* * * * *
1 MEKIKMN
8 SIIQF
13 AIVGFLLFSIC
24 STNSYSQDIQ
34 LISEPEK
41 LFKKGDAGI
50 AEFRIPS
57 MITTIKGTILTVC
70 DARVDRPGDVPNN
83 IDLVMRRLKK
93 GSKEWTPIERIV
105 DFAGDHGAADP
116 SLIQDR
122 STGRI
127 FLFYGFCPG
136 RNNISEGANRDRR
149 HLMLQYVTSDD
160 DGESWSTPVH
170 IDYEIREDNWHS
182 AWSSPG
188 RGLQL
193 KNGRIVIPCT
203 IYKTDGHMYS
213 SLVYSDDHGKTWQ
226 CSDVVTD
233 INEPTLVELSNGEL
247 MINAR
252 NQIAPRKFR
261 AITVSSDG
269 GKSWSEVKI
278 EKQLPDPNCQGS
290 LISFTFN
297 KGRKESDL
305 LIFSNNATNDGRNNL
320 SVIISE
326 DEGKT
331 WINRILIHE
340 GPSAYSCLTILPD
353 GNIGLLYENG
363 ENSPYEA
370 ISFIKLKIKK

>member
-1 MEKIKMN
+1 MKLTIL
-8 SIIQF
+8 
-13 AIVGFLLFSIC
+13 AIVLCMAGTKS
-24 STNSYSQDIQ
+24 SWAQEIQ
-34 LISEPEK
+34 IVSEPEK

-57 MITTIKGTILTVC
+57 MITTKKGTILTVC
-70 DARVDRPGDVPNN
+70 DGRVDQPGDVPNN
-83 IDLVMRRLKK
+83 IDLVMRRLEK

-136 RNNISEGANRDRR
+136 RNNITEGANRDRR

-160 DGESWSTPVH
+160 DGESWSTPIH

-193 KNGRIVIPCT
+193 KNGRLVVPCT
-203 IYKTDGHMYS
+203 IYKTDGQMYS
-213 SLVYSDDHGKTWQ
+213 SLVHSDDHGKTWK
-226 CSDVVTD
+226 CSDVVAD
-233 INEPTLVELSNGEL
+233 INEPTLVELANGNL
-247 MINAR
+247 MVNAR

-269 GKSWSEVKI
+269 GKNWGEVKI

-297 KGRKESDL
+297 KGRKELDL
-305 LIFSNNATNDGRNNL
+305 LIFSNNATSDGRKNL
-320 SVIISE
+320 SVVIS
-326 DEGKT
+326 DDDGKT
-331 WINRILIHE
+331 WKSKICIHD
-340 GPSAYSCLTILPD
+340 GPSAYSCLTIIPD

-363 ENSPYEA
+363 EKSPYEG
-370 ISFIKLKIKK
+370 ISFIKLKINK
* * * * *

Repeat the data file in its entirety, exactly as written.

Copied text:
1 MEKIKMN
8 SIIQF
13 AIVGFLLFSIC
24 STNSYSQDIQ
34 LISEPEK
41 LFKKGDAGI
50 AEFRIPS
57 MITTIKGTILTVC
70 DARVDRPGDVPNN
83 IDLVMRRLKK
93 GSKEWTPIERIV
105 DFAGDHGAADP
116 SLIQDR
122 STGRI
127 FLFYGFCPG
136 RNNISEGANRDRR
149 HLMLQYVTSDD
160 DGESWSTPVH
170 IDYEIREDNWHS
182 AWSSPG
188 RGLQL
193 KNGRIVIPCT
203 IYKTDGHMYS
213 SLVYSDDHGKTWQ
226 CSDVVTD
233 INEPTLVELSNGEL
247 MINAR
252 NQIAPRKFR
261 AITVSSDG
269 GKSWSEVKI
278 EKQLPDPNCQGS
290 LISFTFN
297 KGRKESDL
305 LIFSNNATNDGRNNL
320 SVIISE
326 DEGKT
331 WINRILIHE
340 GPSAYSCLTILPD
353 GNIGLLYENG
363 ENSPYEA
370 ISFIKLKIKK

>member
-1 MEKIKMN
+1 MKLTIL
-8 SIIQF
+8 
-13 AIVGFLLFSIC
+13 AIVLCMAGTKS
-24 STNSYSQDIQ
+24 SWAQEIQ
-34 LISEPEK
+34 IVSEPEK

-57 MITTIKGTILTVC
+57 MITTKKGTILTVC
-70 DARVDRPGDVPNN
+70 DGRVDQPGDVPNN
-83 IDLVMRRLKK
+83 IDLVMRRLEK

-136 RNNISEGANRDRR
+136 RNNITEGANRDRR

-160 DGESWSTPVH
+160 DGESWSTPIH

-193 KNGRIVIPCT
+193 KNGRLVVPCT
-203 IYKTDGHMYS
+203 IYKTDGQMYS
-213 SLVYSDDHGKTWQ
+213 SLVHSDDHGKTWK
-226 CSDVVTD
+226 CSDVVAD
-233 INEPTLVELSNGEL
+233 INEPTLVELANGNL
-247 MINAR
+247 MVNAR

-269 GKSWSEVKI
+269 GKNWGEVKI

-297 KGRKESDL
+297 KGRKELDL
-305 LIFSNNATNDGRNNL
+305 LIFSNNATSDGRKNL
-320 SVIISE
+320 SVVIS
-326 DEGKT
+326 DDDGKT
-331 WINRILIHE
+331 WKSKICIHD
-340 GPSAYSCLTILPD
+340 GPSAYSCLTIIPD

-363 ENSPYEA
+363 EKSPYEG
-370 ISFIKLKIKK
+370 ISFIKLKINK